Bruce Fowler's picture

Um, I've been fooling around with the Fedora-15 iso image I recently downloaded, and I'm finding that the downloaded image is 125 blocks (256 megs) larger than the iso file size indicated by running isoinfo against the CD. If I read back the CD using the isoinfo block count + 125, all is well, the iso file created is the same as the one downloaded originally.
There seems to be some padding on the CD that is not part of the iso file system. So if I use your script to "rip" a data cd, the new cd I burn from that image will be 125 blocks shorter. Doesn't seem that this is a good thing. I'll experiment more with this over the next couple of days...

Just copy the files for drivers?

Anonymous's picture

I have done this on occasion, and all I have needed to do is copy the driver files from a CD with anything from GUI drag-n-drop to xcopy (Windoze) or cp/cpio/tar for *n*x systems.

I would think ISO's would only be useful for bootable CD images, otherwise simple file copies are a lot easier to work with later (do use very descriptive names for the destination directories, so it will be recognizable years later), and should use a lot less space (they are usually already compressed, so using zip/gzip/7zip often does not gain any space savings).


copying cd

namo's picture

$ man readcd
$ man readom

Mixed content CDs

cbware's picture

The problem I ran into is dd only captures the ISO image. It doesn't grab the HFS data for Apple systems if it's a mixed mode CD. For that I use readom dev=/dev/scd0.

MD5 sums of individual files still match

Anonymous's picture

I was never able to get the md5sum of ripped CD images to match before. However, the md5sums of individual files on a mounted image still matched those of the original disc.

I guess I haven't been doing

Isaac's picture

I guess I haven't been doing it the "right way" at all.

I've just been running:

$ cat /dev/cdrom > ~/cdimage.iso

LOL! Luckily I haven't ever run into any problems!

Isaac, From what you can see

Jayson Broughton's picture

From what you can see in the comments. There's really no 'right way' or 'wrong way' to do this. Sure, you can cat /dev/cdrom, dd if= of= or use other utilities. I think some people might have lost the big picture of the article. There are many ways that you can burn a CD to an ISO image. But the point of the article was on creating an ISO image for archiving purposes. I want to make sure 100% that 5 years from now the driver CD, motherboard CD, or software that I made an ISO image of, is still a valid copy from day 1 when I originally created the ISO. If I cat or dd the cd/dvd to an ISO image without looking at blocksize, or bytesize, or verifying that the md5sum matches between the image and the CD then there is no sure way to know that the image I created is a valid image. I would hate to toss the CD (or have it covered in jelly doughnuts) and really need to get my hands on that Image years down the road, to find out that the image is invalid. :-) So I guess to each their own, whatever works to create an image, I just prefer to double and triple check my copies before I archive it off to something I may or may never use in the future.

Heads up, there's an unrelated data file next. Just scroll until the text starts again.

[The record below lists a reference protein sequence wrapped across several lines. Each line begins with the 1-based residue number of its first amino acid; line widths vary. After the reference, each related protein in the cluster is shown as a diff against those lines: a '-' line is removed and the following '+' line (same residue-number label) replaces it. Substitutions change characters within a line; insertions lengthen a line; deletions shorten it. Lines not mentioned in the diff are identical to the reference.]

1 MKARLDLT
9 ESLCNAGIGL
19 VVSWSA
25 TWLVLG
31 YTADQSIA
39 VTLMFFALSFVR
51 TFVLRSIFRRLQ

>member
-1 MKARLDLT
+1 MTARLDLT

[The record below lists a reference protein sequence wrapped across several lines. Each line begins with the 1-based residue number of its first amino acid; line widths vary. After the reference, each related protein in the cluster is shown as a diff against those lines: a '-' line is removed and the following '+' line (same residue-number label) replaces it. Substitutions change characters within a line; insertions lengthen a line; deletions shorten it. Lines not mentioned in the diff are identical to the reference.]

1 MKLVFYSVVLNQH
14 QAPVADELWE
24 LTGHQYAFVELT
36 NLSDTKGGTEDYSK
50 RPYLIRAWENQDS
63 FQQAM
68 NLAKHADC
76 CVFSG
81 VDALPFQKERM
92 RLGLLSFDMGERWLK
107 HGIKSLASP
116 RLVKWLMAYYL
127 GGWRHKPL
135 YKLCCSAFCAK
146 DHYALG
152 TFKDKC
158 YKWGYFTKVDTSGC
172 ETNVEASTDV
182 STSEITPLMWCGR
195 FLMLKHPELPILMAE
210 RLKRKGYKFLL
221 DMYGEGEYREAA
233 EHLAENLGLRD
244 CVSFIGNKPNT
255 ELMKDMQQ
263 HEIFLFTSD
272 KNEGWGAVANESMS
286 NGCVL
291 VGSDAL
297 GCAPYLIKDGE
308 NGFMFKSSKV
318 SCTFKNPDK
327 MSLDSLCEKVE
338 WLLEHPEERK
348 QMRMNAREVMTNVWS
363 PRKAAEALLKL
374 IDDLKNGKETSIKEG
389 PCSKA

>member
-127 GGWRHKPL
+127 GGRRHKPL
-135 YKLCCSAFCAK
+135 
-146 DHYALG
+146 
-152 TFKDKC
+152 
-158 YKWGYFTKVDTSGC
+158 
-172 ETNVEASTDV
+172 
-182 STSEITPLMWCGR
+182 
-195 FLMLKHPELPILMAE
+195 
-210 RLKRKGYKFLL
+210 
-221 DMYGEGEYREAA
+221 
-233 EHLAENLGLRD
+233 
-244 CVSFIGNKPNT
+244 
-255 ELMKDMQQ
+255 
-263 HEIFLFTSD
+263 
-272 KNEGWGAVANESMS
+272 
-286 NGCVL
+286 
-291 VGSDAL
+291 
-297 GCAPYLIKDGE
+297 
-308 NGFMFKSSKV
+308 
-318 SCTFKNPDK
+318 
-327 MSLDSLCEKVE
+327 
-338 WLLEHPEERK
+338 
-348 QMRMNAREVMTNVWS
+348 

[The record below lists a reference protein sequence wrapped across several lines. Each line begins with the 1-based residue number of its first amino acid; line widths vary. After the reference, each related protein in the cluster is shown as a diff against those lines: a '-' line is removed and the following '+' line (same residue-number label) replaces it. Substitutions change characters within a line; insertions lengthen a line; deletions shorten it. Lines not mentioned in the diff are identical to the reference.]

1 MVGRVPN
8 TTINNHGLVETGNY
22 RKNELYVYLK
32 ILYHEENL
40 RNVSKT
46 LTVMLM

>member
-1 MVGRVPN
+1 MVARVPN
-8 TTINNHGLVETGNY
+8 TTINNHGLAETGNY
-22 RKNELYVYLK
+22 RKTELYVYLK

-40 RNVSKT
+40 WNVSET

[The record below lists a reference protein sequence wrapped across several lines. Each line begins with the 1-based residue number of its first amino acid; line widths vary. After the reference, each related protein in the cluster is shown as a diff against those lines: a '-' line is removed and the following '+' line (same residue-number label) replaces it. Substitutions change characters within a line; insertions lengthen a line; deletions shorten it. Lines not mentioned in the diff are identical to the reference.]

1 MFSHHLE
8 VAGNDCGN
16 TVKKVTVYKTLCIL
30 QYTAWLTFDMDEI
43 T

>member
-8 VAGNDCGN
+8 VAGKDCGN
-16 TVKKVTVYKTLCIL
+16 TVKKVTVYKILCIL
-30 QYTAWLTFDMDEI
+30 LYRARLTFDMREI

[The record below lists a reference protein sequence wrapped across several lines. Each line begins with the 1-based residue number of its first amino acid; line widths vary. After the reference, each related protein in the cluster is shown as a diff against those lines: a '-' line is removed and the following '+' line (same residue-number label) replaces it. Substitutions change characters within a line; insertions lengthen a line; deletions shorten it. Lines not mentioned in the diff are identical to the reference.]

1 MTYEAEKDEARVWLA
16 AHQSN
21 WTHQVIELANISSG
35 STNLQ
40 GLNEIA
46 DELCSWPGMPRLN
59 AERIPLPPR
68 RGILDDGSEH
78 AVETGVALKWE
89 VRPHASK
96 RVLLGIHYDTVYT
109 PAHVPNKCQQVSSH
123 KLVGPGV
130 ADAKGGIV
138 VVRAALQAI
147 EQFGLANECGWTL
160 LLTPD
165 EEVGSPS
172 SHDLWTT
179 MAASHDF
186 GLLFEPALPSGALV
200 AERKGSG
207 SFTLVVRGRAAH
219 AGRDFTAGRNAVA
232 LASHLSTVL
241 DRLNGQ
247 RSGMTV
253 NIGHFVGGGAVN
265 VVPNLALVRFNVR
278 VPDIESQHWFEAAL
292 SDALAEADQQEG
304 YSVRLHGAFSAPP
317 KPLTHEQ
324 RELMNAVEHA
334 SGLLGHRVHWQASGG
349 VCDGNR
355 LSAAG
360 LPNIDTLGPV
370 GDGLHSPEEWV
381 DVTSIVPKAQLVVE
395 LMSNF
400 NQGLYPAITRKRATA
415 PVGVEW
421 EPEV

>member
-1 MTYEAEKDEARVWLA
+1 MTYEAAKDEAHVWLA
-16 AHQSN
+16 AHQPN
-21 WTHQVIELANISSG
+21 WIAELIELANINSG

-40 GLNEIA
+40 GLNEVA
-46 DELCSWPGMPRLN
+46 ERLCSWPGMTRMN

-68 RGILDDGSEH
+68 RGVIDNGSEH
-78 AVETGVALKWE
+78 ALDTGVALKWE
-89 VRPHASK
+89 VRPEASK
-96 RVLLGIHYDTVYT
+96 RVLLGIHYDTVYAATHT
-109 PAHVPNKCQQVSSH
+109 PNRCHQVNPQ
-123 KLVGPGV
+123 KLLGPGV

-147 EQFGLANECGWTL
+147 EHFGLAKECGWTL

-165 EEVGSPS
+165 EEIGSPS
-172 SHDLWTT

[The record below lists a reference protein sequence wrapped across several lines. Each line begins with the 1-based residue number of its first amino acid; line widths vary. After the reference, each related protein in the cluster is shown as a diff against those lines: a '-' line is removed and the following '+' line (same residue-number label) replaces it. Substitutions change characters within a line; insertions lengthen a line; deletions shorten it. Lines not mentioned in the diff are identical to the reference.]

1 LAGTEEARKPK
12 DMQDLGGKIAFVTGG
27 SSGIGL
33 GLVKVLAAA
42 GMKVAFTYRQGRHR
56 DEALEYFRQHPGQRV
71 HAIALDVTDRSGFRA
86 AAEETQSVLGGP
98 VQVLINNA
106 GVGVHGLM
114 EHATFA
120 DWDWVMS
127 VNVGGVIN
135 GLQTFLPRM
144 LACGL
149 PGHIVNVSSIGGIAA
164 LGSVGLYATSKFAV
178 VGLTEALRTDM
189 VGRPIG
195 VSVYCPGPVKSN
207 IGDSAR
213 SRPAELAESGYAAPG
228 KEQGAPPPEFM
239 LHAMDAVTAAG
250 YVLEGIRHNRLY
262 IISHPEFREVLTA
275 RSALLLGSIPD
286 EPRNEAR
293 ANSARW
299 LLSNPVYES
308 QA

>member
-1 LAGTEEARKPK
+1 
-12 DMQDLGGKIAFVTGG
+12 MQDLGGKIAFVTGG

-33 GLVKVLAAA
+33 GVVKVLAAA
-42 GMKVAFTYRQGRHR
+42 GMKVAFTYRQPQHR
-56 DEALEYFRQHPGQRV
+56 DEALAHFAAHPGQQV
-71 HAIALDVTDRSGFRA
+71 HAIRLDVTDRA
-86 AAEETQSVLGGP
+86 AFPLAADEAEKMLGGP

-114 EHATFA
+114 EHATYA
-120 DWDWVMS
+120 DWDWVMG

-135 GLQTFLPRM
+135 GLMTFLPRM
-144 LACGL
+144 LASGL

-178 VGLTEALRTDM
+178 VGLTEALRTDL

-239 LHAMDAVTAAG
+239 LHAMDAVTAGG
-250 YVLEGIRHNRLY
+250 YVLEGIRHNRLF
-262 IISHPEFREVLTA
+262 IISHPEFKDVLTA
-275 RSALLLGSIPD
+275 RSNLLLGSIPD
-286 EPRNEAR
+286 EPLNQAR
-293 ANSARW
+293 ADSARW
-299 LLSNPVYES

In the case where a Live CD

Anonymous's picture

In the case where a Live CD is already running, one should first issue the mount command to identify the target device already mounted on /cdrom, and then substitute that devicename in your first command:
$ isoinfo -d -i /dev/
where corresponds to the output devicename from the mount command for /cdrom.

This will avoid getting the following error in the above case:
Errno: 5 (Input/output error), test unit ready scsi sendcmd: no error
CDB: 00 00 00 00 00 00
status: 0x2 (CHECK CONDITION)
Sense Bytes: 70 00 02 00 00 00 00 0A 00 00 00 00 3A 00 00 00
Sense Key: 0x2 Not Ready, Segment 0
Sense Code: 0x3A Qual 0x00 (medium not present) Fru 0x0
Sense flags: Blk 0 (not valid)
cmd finished after 0.001s timeout 20s
isoinfo: No such file or directory. Unable to open /dev/cdrom

Looks like devicename

Anonymous's picture

Looks like devicename enclosed in brackets (less-than, greater-than) was removed automatically from my post and should have read as:
$ isoinfo -d -i /dev/devicename
where devicename corresponds to the output devicename from the mount command for /cdrom.

Very useful info and script

Akhil Oniha's picture

Very useful information ... i too am a "paranoid penguin" and I'll definitely be taking the extra precautions even if they are a bit of overkill.

Thank you.

ddrescue is better

Gavin's picture

I highly recommend using ddrescue over regular old dd for dumping DVD/CD images. It will work even if there are "bad sectors" on that disc of yours. Also, ddrescue is also great for recovering hard drives with bad sectors.

# ddrescue -n -b 2048 /dev/dvd dvd.iso dvd.log

Gavin, Oh I agree that

Jayson Broughton's picture

Oh I agree that ddrescue is awesome. I just tailored my blogpost using common tools that (hopefully) you wouldn't have to install extra packages onto another machine in order to create CD's. Going with that, there are some GUI cd/dvd creators that make awesome ISO images from CD, and ddrescue is also a really good utility. I haven't tried using that command before but I just might have to give it a shot on my personal computer. Thanks!

Use of HAL -> BAD

Anonymous's picture

Looks like most distros are removing HAL, I know Fedora is.